The function of occupational interaction

In international sociology study circles, sociologists have been paying close attention to the impact of social networks on individual career development very early (Burt 1992, 2000; Meverson 1994; Podolny and Baron 1997; Kim 2001). Such research, however, emphasizes the measurement and analysis of network structures and in most cases focuses on social network location characteristics of occupational communicators instead of the direct measurement of occupational interactions as social capital. In the organizational management domain, relevant leader-member exchange (LMX) theory indicates that the closer the relationship between leaders and employees is, the higher the possibility that leaders will give priority to in-circle members (Law et al. 2000; Scandura and Schriesheim 1994). In addition, when the quality of interactions between leaders and members is high, it is more likely that the latter will obtain more resources, information, authorizations, etc. (Dienesch and Liden 1986). Leaders are even willing to assist members within the circle to formulate occupational planning and goals and take advantage of their own social networks to provide aid in objective fulfillment (Sparrowe and Liden 2005; Han 2010). In the case that the relationship between leaders and members is positive, or has a higher exchange quality, member career satisfaction also increases (Schriesheim et al. 1998; Wayne et al. 1999). At the same time, it is more probable that employees will achieve professional success (Ng et al. 2005; Breland et al. 2007).

For studies in China, despite the fact that quantitative research in this domain originated with Bian et al. (Bian and Logan 1996; Bian 2004), the direct association between occupational interaction and labor market outcomes has not been analyzed specifically. Other scholars stress human relationships and the importance of social intercourse in particular workplaces. Some research conducted in English found that the leader-member relationship observed in China is similar to LMX in Western societies, although the former is usually extended to a close, private relationship outside of the workplace (Law et al. 2000). For example, according to the paternalistic leadership style in China (Cheng et al. 2002; 2004), leaders take particular care of subordinates who have a preferable relationship with them, and may even practice favoritism (Westwood and Chan 1992). Especially at times of failure or the unsoundness of formal organizational institutions, the exchange relation between superiors and subordinates turns into an alternative mechanism in such formal institutions to manage individual development (Peng and Heath 1996). As far as research in China is concerned, according to the findings of Ruan et al. (1990), the Chinese attach more importance to workplace-based karmic connection networks than do Westerners, which implies that occupational interaction has a special meaning for Chinese society. In line with Liu et al. (2008), by analyzing paired data of employees, colleagues, and direct leadership in manufacturing enterprises, it is found that the leader-member relationship has a significant influence on employee’s career development prospects. For similar findings, please refer to psychological studies by Li and Tu (2011), as well as management research conducted by Han and Yang (2012). In addition to this, studies on the floating population indicate that the professional network has a special value for migrants, especially migrant workers (Li 1996; Liu 2001; Cao 2003).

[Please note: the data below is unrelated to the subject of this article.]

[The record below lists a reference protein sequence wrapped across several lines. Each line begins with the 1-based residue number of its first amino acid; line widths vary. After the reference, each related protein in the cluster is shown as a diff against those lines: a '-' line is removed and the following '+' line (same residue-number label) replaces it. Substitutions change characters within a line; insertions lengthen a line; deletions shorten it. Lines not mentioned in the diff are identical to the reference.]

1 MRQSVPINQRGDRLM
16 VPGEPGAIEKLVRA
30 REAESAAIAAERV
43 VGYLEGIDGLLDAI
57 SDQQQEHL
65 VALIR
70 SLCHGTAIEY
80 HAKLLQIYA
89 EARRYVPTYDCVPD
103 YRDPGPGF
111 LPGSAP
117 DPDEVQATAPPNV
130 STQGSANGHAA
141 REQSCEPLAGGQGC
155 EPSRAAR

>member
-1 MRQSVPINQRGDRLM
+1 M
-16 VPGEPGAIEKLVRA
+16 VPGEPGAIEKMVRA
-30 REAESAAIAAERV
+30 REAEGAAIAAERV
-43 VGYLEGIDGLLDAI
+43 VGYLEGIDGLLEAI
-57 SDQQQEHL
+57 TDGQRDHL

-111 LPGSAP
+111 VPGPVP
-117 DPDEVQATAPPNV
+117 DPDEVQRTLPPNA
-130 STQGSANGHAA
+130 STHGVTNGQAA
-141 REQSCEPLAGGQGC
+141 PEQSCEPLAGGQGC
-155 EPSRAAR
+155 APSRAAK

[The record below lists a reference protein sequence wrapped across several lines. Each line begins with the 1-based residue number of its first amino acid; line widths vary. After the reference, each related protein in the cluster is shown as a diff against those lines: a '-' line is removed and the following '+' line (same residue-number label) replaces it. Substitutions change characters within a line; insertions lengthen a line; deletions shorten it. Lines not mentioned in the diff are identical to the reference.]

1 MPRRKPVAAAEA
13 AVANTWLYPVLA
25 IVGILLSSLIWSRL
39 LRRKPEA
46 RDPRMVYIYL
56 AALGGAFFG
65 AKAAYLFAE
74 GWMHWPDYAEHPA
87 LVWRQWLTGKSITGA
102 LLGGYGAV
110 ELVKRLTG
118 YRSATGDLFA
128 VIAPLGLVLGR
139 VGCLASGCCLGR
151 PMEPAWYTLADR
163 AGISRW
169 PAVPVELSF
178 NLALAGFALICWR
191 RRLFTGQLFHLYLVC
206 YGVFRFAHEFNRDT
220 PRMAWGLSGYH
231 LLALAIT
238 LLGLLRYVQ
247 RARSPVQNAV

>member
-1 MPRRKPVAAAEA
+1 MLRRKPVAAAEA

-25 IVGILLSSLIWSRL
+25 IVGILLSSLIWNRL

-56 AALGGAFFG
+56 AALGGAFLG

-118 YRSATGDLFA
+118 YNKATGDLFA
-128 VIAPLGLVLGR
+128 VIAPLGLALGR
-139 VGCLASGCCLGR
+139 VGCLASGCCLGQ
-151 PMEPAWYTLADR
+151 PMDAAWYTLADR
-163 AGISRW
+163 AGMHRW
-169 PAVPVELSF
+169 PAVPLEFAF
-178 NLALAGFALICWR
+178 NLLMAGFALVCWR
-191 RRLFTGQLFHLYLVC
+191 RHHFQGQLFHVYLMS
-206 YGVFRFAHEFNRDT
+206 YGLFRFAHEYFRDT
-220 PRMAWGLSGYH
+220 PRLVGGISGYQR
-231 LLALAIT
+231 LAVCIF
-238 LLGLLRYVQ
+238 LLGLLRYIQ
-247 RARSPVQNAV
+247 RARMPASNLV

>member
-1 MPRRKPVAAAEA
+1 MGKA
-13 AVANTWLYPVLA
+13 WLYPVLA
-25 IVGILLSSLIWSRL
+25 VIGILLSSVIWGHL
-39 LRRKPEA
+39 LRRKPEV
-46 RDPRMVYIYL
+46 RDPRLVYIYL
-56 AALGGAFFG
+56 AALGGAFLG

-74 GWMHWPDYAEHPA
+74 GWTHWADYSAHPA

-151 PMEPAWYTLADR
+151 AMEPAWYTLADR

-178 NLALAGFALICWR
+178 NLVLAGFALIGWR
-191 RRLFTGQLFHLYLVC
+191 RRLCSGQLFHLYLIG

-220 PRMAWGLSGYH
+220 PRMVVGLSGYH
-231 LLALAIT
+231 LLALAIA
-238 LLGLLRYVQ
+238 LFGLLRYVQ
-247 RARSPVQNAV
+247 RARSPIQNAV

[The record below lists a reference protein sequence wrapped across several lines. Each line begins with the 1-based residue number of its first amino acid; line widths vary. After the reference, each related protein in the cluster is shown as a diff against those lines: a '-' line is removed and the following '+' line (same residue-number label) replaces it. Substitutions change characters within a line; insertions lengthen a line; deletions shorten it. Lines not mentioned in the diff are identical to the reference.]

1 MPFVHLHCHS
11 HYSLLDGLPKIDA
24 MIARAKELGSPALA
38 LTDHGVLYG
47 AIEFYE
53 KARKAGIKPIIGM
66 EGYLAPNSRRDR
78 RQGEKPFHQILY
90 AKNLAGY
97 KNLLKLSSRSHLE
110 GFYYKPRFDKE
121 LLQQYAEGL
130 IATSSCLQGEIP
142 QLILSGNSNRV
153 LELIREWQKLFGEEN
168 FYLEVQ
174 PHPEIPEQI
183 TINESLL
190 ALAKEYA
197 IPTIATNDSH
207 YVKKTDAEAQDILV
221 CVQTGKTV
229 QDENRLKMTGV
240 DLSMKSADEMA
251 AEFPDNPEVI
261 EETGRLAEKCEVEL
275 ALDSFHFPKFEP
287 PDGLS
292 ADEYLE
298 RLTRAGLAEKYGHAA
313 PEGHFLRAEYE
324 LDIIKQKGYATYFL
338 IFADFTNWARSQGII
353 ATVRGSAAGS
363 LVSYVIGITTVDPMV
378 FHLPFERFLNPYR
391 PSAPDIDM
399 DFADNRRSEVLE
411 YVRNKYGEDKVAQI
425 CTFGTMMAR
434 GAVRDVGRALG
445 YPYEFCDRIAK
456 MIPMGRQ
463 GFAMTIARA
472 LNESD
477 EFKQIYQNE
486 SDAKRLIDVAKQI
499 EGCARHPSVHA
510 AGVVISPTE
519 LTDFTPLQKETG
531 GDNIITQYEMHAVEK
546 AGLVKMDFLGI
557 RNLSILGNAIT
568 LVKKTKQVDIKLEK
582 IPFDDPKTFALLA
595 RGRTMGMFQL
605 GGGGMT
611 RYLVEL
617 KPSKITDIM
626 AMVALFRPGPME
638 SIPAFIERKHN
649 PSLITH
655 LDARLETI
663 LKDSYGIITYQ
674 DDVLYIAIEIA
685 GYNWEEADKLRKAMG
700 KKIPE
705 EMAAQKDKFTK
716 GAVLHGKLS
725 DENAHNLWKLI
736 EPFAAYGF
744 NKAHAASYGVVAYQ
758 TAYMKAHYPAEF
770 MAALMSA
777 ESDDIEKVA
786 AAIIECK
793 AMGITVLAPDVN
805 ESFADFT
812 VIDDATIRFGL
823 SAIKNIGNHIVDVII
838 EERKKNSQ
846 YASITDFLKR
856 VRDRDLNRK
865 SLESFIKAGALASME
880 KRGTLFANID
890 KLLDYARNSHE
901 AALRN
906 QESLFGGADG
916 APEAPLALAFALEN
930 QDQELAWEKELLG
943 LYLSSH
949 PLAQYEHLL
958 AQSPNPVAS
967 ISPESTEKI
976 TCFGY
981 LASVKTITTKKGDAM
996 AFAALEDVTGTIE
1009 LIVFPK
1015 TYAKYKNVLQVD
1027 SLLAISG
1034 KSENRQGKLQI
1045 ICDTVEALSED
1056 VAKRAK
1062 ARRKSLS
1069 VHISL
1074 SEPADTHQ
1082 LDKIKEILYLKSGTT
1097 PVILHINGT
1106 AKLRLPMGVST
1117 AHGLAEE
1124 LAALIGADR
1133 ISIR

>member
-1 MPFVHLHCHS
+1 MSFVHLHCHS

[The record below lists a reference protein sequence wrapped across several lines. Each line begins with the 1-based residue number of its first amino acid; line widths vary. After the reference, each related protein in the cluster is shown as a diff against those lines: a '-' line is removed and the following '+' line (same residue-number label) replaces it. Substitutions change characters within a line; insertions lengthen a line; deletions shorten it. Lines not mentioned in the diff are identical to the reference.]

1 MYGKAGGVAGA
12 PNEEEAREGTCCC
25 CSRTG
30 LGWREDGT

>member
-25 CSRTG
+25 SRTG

Nevertheless, the relevant international and Chinese research mentioned above not only is limited in number but also suffers from three limitations. First, studies on occupational interaction only explore the leader-member relationship. As described above, occupational interaction does not simply refer to the connection between workers and leaders; it should also include communications between hierarchy leaders and colleagues within a workplace, as well as interactions with staff from other workplaces. Second, all the above literature adopts cross-sectional data1 without taking endogeneity problems in social capital into account. In other words, while personal abilities (including character and extroversion) may influence both occupational interactions and career development, it is possible that a reciprocal causation relation exists between the situation of career and workplace social capital. Therefore, statistical correlation found by empirical analysis cannot be employed to prove without a doubt that occupational interaction has a causal influence on career development. Third, previous research fails to emphasize differences in occupational interaction and traditional social capital based on affinity (relatives, friends, etc.). Furthermore, such network component differences may lead to a phenomenon whereby both are provided with diverse features at the time of exerting labor market effects.